[OPE-L:2313] Re: Commodity Money

Chai-on Lee (conlee@chonnam.chonnam.ac.kr)
Wed, 22 May 1996 01:02:50 -0700

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Dear Michael Williams,

Thank you for your reply, I have been delayed in replying to you.
Sorry for this delay.

Among other things,

Michael (1):
The practical import of a lot of the above can be captured by
arguments couched in terms of the necessarily credit-basis for
money. In R&W 1989, we do indeed allow money to emerge as credit
money as a necessary condition of reproduction of capitalist accumulation.
Perhaps Duncan is better placed than I to elaborate
on the 'essence' of money as credit?

Chai-on (1):
The most essential function of money is not in the measure of value nor
in the means of circulation but in the means of debt-payment. See
Marx's Capital vol 1, Chap. 3.

Chapter 3: Money or the Circulation of Commodities
1. The Measure of Values
2. The Means of Circulation
3. Money
(a) Hoarding
(b) Means of Payment
(c) World Money

In the above, only (a), (b) and (c) are proper monetary functions. 1 and
2 are taken by any money substitute as its roles.

Once this can be accepted, a crucial problem is "how can the credit
money function as the means of debt-payment?" The answer is "No".

Michael (2):
c) For our approach, there is no quantitative determination of a
commodity's value prior to its entry into commodity circulation, for
which it was produced. Our argument for the necessity of labour,
traded as labour-power, to value, valorisation and capitalist
accumulation is quite independent of any postulation of some a priori
value-substance such as abstract labour. Whilst our conceptions
of money and of commodity value are, of course, inter-linked in our
systematic presentation of the capitlaist economy and bourgeois
society, it is not obvious how YOU make the link from the rejection of
commdoity money, to the rejection of any embodied labour theory of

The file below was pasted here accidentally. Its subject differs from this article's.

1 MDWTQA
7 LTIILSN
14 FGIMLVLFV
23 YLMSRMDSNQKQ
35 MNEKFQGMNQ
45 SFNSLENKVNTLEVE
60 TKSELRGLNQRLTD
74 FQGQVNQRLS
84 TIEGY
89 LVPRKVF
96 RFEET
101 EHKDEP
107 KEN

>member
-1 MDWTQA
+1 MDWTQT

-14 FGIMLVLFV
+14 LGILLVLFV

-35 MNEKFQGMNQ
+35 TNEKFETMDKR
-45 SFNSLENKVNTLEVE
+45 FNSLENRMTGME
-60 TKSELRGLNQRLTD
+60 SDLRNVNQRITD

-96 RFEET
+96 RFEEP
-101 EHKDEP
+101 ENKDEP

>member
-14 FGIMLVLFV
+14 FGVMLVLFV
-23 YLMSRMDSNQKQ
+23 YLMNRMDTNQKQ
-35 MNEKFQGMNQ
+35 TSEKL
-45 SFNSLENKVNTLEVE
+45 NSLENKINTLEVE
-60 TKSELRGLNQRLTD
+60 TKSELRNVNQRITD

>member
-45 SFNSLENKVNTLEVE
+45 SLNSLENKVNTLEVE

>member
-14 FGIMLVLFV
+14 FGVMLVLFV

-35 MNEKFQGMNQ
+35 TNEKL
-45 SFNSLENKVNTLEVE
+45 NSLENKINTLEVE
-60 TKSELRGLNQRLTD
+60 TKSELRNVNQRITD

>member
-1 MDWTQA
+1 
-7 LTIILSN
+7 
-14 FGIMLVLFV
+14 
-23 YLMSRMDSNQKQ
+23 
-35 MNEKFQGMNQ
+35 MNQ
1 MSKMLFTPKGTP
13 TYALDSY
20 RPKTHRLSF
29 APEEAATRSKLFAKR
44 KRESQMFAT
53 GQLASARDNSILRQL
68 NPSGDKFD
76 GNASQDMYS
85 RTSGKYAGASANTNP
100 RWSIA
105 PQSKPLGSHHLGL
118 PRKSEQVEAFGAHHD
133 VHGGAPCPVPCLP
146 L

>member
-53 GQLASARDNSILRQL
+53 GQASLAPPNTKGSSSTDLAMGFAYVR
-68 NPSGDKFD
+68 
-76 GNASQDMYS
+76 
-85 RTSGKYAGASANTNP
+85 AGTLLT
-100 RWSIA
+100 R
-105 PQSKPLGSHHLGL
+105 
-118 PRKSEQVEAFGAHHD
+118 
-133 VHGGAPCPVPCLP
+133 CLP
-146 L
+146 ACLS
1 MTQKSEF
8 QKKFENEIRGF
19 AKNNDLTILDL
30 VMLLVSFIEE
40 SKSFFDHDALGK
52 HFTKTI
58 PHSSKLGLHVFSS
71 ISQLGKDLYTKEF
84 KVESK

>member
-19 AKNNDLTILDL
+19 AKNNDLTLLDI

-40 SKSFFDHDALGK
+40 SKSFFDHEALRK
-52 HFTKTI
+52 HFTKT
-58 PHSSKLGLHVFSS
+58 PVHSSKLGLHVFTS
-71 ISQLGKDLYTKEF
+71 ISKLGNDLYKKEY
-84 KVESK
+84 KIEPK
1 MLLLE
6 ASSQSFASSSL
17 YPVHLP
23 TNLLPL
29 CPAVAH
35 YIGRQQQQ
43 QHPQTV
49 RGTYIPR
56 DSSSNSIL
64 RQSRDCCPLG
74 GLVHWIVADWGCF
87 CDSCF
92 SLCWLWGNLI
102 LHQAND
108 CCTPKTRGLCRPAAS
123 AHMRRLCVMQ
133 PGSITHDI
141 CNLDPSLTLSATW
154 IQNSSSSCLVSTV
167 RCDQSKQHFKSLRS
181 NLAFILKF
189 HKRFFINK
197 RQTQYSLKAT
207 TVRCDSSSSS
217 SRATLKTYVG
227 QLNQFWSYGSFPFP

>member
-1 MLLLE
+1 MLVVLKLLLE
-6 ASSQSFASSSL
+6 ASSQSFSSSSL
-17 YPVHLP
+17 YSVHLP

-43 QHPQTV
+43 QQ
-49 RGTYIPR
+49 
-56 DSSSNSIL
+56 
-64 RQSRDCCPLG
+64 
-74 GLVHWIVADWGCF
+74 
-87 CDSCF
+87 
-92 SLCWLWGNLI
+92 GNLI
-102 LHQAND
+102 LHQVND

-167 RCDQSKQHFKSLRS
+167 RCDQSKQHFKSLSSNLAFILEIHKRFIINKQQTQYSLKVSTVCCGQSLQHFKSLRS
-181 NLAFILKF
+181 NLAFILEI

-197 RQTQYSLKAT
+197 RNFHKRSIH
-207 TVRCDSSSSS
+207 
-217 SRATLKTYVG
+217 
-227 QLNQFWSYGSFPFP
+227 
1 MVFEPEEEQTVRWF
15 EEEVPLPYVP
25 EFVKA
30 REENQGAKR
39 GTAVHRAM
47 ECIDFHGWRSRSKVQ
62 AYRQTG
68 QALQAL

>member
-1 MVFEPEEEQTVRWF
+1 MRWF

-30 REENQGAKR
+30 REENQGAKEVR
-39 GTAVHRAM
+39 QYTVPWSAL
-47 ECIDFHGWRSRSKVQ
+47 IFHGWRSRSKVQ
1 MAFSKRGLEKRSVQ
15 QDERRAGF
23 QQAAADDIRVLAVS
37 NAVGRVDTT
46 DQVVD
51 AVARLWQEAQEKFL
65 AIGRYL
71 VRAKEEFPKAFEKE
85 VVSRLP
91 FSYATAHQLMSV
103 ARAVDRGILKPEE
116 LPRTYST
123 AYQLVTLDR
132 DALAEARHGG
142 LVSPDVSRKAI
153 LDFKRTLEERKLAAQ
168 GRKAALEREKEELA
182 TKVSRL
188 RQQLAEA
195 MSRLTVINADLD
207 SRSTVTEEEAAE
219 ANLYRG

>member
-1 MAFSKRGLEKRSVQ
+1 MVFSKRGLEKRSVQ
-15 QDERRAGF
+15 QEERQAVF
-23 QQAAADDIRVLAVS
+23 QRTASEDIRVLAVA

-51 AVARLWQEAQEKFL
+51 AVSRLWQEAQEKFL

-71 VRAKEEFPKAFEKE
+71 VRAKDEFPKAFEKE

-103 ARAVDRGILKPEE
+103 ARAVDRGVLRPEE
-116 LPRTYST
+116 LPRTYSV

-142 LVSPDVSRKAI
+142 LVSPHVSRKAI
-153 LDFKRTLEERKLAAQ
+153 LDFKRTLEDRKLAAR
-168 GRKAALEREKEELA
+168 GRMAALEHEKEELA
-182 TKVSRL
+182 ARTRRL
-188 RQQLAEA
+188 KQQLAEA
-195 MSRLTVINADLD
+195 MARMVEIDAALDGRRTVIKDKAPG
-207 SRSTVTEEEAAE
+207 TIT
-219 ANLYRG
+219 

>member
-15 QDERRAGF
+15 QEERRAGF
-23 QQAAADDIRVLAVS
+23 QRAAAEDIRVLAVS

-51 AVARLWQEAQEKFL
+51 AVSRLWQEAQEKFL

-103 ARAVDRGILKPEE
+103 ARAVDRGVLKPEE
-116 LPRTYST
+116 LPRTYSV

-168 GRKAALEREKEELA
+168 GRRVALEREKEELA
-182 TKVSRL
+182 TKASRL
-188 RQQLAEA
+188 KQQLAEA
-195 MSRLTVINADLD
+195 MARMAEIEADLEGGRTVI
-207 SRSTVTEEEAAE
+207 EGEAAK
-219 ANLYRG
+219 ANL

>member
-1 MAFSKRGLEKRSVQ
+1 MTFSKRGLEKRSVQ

Chai-on (2):
You are in the rejection of embodied labor theory of value not because
you rejected the commodity money conception but because of your
peculiar value form analysis. I feel no more like to argue that you are
already against Marx in every aspect. S. Bailey are the most vulgarised
economist Marx try to criticise in the first chapter of Capital vol. 1.
Your conception of value has no difference from Bailey's.

Michaels (3):
In responce to my statement as the following,
(2) [a)]Money is put on a more abstract level than commodity values
in your money conception [b)]since your conception is in the ontext
of "monetary theory of labor value". [c)] Money is something other
than the commodity. [d)] The value of money is therefore to be
explained *with no reference to commodity values*. [e)] The
exchange between money and other ordinary commodity is of
course not on an equivalent level.

a) Yes
b) Not quite sure what you mean. But probably 'yes', if you mean that
'Value theory of Labour' was influential. Under capitalism, value
considerations systemicaly determine the allocation of resources, of
which the sole primary factor of the value of a commodity is (though
this has to be argued) labour.
c) Yes indeedy!
d) No, No! The value of money is just the inverse of the general level of
commodity values
e) Oh yes it is! The value of a commodity which is systematically sold for
$1 is $1. If I sell one $1 dollar commodity, I can expect to be able to buy
one unit of any other $1 dollar commodity. The
equivalence is SYSTEMIC, and makes no use of the 'underlying'
metaphor, which refers to a substantial sub-structural value
economy of abstract labour times. There is nothing 'conserved' in exchange:
the value of the commodity (and indeed the value of the
money expression of labour) is constituted and reconsituted by
systemic ongoing market exchanges.

Chai-on (3):
Your position is confusing in the above. Value is determined in the
exchange with money, but the value of money is determined as the
inverse of the general level of commodity values. Do you think this is
logically cogent? Money's value is determined by the value of
commodities but the latter is determined by the former? Or by the play of
supply and demand?

Michael (4):
In earlier posts, Chai-on has referred to the importance of bullion in
underpinning confidence in monetary transactions across
international boundaries. It may, contingently play that role, precisely
because there is no capitalist world state adequate to the concept.
Inter-national relations are suffused with contingency at every level,
not just in terms of monetary relations. Part of the reason it is able to
do so may be a historical hangover of the mystique of gold.

Chai-on (4):
No. You misunderstood my point. I never referred to the importance
of bullion in underpinning confidence in the international
transactions. I insisted money would not be replaced with a mere value
symbol. Gold can be replaced with any product of labor. But
money cannot be disconnected entirely from the product of labor.